These amounts and the percentage gains within parenthesis clearly show where the strongest demand lies for different types of imported machinery among US businesses and consumers.
In 2016, American importers spent the most on the following 10 subcategories of vehicles:
- Cars: US$173.3 billion (up 110.8%)
- Automobile parts/accessories: $66.6 billion (up 122.8%)
- Trucks: $25.2 billion (up 216.9%)
- Tractors: $8.2 billion (up 85.8%)
- Trailers: $3.1 billion (up 212.8%)
- Motorcycles: $2.1 billion (up 13.5%)
- Bicycles, other non-motorized cycles: $1.5 billion (up 32.8%)
- Motorcycle parts/accessories: $1.4 billion (up 25.2%)
- Public-transport vehicles: $967.9 million (up 66.9%)
- Automobile bodies: $923.9 million (up 49.8%)
Among these import subcategories, America’s purchases of trucks (up 216.9%), trailers (up 212.8%) and automobile parts or accessories (up 122.8%) grew at the fastest pace from 2009 to 2016.
These amounts and the percentage gains within parenthesis clearly show where the strongest demand lies for different types of imported vehicles among US businesses and consumers.
In 2016, American importers spent the most on the following 10 subcategories of fuel:
- Crude oil: US$108.1 billion (down -46.1%)
- Processed petroleum oils: $41.2 billion (down -24.6%)
- Petroleum gases: $8.9 billion (down -50.1%)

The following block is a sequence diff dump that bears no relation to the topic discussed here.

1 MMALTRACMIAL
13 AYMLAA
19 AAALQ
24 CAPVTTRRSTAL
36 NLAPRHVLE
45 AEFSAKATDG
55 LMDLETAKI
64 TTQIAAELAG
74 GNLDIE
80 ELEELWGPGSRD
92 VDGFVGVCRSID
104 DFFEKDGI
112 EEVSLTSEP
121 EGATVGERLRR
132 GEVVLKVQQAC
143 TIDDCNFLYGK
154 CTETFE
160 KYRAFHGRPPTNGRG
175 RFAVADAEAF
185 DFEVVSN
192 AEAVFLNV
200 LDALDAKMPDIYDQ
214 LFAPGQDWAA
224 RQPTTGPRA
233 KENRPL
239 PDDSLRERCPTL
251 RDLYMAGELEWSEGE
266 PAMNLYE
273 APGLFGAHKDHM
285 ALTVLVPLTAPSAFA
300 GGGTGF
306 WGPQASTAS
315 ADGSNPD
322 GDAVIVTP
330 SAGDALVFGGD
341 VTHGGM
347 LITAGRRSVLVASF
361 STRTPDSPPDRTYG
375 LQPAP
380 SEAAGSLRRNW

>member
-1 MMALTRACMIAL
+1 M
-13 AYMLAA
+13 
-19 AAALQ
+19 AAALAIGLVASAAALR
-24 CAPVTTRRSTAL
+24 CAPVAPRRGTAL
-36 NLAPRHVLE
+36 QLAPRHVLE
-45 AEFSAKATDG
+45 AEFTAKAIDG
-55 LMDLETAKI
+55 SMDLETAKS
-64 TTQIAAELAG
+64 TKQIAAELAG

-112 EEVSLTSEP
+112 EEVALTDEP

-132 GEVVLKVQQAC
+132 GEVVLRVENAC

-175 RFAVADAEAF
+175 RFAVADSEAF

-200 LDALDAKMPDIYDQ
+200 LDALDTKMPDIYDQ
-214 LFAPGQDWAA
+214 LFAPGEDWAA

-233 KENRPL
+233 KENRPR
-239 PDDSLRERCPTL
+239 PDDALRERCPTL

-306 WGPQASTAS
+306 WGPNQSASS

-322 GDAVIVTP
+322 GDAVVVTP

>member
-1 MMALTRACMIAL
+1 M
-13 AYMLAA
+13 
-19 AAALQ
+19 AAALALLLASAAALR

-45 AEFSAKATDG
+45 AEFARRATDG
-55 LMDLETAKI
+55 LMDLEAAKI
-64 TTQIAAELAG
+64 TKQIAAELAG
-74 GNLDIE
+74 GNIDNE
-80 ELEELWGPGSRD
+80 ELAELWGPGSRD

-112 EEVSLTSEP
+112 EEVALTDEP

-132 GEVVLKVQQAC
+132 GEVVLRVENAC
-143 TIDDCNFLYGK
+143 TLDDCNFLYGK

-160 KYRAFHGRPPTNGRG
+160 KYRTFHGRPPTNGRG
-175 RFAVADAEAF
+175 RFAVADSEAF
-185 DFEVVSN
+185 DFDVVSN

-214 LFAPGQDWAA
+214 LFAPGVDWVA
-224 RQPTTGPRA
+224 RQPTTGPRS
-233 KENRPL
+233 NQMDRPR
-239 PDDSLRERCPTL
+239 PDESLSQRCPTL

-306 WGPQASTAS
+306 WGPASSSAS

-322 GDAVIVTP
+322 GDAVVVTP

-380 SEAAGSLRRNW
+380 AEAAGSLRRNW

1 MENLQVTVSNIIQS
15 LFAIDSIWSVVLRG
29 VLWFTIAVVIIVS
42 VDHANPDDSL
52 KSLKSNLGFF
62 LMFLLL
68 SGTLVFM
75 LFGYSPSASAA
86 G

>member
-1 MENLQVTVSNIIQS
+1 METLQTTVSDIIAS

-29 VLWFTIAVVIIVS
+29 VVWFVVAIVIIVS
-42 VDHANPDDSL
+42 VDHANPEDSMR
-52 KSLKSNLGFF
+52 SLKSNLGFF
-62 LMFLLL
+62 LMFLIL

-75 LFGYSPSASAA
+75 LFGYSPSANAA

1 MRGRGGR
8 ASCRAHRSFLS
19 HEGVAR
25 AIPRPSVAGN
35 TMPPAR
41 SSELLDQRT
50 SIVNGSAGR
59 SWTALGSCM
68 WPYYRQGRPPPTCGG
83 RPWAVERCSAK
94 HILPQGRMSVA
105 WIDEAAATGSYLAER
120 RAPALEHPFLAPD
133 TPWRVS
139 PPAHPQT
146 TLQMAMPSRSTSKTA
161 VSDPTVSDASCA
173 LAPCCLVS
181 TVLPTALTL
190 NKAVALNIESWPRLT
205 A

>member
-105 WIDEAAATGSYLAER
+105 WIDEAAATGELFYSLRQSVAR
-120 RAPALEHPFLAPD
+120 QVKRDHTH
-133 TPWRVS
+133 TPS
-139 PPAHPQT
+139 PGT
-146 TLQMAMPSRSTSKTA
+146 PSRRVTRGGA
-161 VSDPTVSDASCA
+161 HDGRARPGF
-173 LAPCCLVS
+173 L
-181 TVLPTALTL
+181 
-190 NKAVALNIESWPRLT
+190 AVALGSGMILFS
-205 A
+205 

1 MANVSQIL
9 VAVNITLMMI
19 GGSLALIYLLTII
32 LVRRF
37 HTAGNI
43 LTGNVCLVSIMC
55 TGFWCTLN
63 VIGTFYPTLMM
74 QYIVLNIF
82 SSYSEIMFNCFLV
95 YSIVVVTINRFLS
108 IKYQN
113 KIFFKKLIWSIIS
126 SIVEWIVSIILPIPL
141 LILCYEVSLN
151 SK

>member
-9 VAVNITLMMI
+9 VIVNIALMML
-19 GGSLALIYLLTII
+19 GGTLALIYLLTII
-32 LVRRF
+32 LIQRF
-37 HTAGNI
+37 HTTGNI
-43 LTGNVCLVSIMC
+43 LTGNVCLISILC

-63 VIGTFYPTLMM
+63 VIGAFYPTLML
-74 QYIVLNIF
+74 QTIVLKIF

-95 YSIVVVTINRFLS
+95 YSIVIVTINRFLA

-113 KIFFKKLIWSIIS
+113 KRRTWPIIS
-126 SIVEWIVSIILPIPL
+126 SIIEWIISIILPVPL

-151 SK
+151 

- Electrical energy: $2.2 billion (up 6.8%)
- Petroleum oil residues: $805.1 million (up 23.5%)
- Coal, solid fuels made from coal: $697.4 million (down -57%)
- Petroleum jelly, mineral waxes: $487.5 million (up 18.1%)
- Coal tar oils (high temperature distillation): $414.2 million (down -43.7%)
- Peat: $341.2 million (up 36.7%)
- Tar pitch, coke: $76.5 million (up 59.1%)
Among these import subcategories, America’s purchases of tar pitch and coke (up 59.1%), peat (up 36.7%) and petroleum oil residues (up 23.5%) grew at the fastest pace from 2009 to 2016.
These amounts and the percentage gains within parenthesis clearly show where the strongest demand lies for different types of imported energy supplies among US businesses and consumers.
See also America’s Top Trading Partners, Top United States Trade Balances and Highest Value US Import Products
The World Factbook, Country Profiles, Central Intelligence Agency. Accessed February 10, 2017
Trade Map, International Trade Centre, www.intracen.org/marketanalysis. Accessed on February 10, 2017